If your Ford had a Matthew McConaughey, it would be a Lincoln

What's Happening at Cadillac?

After reading Patrick George's news that Cadillac won't be making a replacement for the ATS, CTS, or the XTS, I started thinking— something that only happens once in a very brief while.

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This means a big shift within Cadillac; a massive change of direction. If they stop producing cars that compete against mainstream German luxury (BMW 3 and 5, Mercedes C and E, Audi A4 and A6, etc), then what will they make? And how will it be profitable to them? As I see it, they're turning their back on the mainstream market they've been pursuing, and are trying something new— something niche, untapped, and profitable. I think they've got two directions to head in.

The first is the ultra-luxury route. Cadillac would become a competitor to Rolls Royce, Bentley, and Mercedes-Maybach. This would mean that the $12 billion GM is allegedly investing in Cadillac in the next five years will go towards R&D for ultra-luxury technologies and materials. While there is a massive profit-margin involved in this sort of market, it doesn't make sense to me that a company as large as GM would invest so much in something they can't apply to the rest of their lineup. This brings us to the second direction Cadillac could take.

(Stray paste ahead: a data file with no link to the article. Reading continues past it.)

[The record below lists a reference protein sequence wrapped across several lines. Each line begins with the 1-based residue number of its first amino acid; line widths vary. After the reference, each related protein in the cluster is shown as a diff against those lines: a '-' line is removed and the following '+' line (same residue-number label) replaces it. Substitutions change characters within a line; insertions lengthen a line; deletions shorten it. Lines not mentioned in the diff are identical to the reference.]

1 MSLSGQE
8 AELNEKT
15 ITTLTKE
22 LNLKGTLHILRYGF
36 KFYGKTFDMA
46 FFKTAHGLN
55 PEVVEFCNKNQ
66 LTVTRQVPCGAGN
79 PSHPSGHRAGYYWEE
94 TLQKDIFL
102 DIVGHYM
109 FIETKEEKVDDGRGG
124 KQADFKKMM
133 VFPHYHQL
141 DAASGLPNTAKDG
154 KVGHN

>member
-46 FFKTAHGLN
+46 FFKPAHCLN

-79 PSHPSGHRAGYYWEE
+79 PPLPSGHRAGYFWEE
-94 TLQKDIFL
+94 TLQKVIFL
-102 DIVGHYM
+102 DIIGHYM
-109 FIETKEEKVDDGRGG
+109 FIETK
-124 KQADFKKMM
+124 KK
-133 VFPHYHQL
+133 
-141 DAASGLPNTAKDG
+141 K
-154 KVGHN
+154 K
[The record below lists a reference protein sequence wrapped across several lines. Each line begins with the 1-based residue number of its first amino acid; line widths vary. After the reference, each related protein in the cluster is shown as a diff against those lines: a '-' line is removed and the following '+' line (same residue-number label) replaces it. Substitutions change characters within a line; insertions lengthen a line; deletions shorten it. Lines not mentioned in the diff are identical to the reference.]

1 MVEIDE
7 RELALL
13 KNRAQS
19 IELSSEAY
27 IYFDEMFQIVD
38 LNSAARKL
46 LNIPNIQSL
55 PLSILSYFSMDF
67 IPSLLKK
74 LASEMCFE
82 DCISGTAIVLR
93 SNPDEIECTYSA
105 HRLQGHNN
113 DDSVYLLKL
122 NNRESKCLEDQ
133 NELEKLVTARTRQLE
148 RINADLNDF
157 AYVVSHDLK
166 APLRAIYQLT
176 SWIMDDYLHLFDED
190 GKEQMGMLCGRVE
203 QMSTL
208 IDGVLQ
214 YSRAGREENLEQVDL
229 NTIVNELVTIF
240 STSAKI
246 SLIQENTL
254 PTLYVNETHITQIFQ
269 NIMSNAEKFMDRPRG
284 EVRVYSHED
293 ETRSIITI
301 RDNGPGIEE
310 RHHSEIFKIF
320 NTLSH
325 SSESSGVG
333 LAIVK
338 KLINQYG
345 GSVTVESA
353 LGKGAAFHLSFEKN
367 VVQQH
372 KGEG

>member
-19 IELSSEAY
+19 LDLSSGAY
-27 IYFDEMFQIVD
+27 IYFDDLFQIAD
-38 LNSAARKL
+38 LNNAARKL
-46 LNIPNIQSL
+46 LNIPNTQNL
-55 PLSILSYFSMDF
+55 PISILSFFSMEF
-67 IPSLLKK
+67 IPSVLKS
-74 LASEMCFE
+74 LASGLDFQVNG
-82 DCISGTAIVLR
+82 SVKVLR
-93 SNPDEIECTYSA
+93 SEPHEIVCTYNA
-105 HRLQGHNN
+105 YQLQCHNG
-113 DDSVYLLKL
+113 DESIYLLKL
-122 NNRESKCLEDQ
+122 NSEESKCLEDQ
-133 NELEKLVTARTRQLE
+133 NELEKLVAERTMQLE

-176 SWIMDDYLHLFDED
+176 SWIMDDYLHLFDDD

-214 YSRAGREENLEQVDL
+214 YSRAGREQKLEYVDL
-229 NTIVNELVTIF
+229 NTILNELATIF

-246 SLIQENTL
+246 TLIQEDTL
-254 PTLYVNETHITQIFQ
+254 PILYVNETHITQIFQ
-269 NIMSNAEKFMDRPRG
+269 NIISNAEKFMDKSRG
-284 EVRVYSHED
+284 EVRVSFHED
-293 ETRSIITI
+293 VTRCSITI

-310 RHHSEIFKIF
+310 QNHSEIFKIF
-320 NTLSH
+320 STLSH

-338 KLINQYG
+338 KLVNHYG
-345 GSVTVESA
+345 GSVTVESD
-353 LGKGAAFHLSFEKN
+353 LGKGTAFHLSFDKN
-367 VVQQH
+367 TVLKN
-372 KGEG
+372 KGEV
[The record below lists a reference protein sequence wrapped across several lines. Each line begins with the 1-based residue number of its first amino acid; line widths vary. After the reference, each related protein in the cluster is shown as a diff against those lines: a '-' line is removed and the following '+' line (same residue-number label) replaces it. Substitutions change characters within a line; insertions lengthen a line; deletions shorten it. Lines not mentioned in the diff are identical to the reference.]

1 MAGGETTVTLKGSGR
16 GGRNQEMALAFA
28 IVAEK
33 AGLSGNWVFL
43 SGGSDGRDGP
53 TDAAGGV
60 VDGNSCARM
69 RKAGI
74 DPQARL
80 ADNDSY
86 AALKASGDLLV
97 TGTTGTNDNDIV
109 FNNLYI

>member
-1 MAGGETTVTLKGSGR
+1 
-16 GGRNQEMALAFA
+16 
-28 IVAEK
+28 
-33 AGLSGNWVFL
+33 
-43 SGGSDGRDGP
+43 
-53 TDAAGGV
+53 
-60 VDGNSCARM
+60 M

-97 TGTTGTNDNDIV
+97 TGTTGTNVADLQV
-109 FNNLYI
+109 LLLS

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The electric car lineup. This is what I think makes the most sense— bear with me here. Johan de Nysschen has somehow managed to convince Mary Barra that she should spend $12 billion on Cadillac in the next five years. If I were her, I'd want to be spending my money on something that I'd be getting a massive return on down the line. We all know that electric cars are most likely our future; hell, even Bob Lutz thinks so. Spending that sort of money at the flagship company to come out with halo technology makes sense— and getting that technology to spread across to other, more mainstream brands makes even more sense.

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Of course, all of this is just speculation, and possibly entirely wrong. If we take a look at the press release from yesterday, de Nysschen specifically mentioned working on the sedan part of Cadillac's lineup: "As we move into the future refining our sedan portfolio, there will be no direct successor to the CTS. There will be no director successor to the ATS. There is no point to renaming those cars because in the future those cars will disappear".

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Maybe they'll be focusing on Escalades and SRXs.

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